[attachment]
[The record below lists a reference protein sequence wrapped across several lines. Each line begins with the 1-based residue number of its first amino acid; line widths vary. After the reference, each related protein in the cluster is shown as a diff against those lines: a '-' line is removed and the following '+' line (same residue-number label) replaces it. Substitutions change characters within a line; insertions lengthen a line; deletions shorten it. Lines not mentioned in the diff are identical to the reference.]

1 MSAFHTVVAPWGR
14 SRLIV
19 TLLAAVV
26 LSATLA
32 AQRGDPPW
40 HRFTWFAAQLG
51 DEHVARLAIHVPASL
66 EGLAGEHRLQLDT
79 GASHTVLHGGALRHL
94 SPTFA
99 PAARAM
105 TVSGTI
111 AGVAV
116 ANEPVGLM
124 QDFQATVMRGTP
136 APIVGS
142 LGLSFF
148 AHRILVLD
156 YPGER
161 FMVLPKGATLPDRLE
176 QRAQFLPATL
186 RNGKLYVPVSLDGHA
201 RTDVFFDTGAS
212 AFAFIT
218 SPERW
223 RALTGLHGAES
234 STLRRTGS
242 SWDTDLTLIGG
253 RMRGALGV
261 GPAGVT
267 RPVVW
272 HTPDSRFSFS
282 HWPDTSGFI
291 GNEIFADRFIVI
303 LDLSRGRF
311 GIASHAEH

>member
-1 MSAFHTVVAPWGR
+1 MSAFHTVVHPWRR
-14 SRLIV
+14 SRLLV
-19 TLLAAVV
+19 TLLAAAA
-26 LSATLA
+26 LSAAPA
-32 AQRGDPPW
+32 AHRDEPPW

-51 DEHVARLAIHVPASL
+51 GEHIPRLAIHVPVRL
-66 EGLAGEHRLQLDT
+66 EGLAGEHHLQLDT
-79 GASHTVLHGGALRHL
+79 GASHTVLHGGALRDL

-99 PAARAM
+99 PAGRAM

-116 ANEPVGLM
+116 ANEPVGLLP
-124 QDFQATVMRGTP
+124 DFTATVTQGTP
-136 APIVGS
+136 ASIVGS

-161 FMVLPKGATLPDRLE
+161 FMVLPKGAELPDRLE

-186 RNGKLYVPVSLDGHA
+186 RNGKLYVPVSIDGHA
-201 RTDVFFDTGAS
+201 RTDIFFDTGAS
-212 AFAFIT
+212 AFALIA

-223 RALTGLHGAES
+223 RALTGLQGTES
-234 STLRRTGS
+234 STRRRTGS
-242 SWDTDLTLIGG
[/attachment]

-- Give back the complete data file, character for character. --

[The record below lists a reference protein sequence wrapped across several lines. Each line begins with the 1-based residue number of its first amino acid; line widths vary. After the reference, each related protein in the cluster is shown as a diff against those lines: a '-' line is removed and the following '+' line (same residue-number label) replaces it. Substitutions change characters within a line; insertions lengthen a line; deletions shorten it. Lines not mentioned in the diff are identical to the reference.]

1 MSAFHTVVAPWGR
14 SRLIV
19 TLLAAVV
26 LSATLA
32 AQRGDPPW
40 HRFTWFAAQLG
51 DEHVARLAIHVPASL
66 EGLAGEHRLQLDT
79 GASHTVLHGGALRHL
94 SPTFA
99 PAARAM
105 TVSGTI
111 AGVAV
116 ANEPVGLM
124 QDFQATVMRGTP
136 APIVGS
142 LGLSFF
148 AHRILVLD
156 YPGER
161 FMVLPKGATLPDRLE
176 QRAQFLPATL
186 RNGKLYVPVSLDGHA
201 RTDVFFDTGAS
212 AFAFIT
218 SPERW
223 RALTGLHGAES
234 STLRRTGS
242 SWDTDLTLIGG
253 RMRGALGV
261 GPAGVT
267 RPVVW
272 HTPDSRFSFS
282 HWPDTSGFI
291 GNEIFADRFIVI
303 LDLSRGRF
311 GIASHAEH

>member
-1 MSAFHTVVAPWGR
+1 MSAFHTVVHPWRR
-14 SRLIV
+14 SRLLV
-19 TLLAAVV
+19 TLLAAAA
-26 LSATLA
+26 LSAAPA
-32 AQRGDPPW
+32 AHRDEPPW

-51 DEHVARLAIHVPASL
+51 GEHIPRLAIHVPVRL
-66 EGLAGEHRLQLDT
+66 EGLAGEHHLQLDT
-79 GASHTVLHGGALRHL
+79 GASHTVLHGGALRDL

-99 PAARAM
+99 PAGRAM

-116 ANEPVGLM
+116 ANEPVGLLP
-124 QDFQATVMRGTP
+124 DFTATVTQGTP
-136 APIVGS
+136 ASIVGS

-161 FMVLPKGATLPDRLE
+161 FMVLPKGAELPDRLE

-186 RNGKLYVPVSLDGHA
+186 RNGKLYVPVSIDGHA
-201 RTDVFFDTGAS
+201 RTDIFFDTGAS
-212 AFAFIT
+212 AFALIA

-223 RALTGLHGAES
+223 RALTGLQGTES
-234 STLRRTGS
+234 STRRRTGS
-242 SWDTDLTLIGG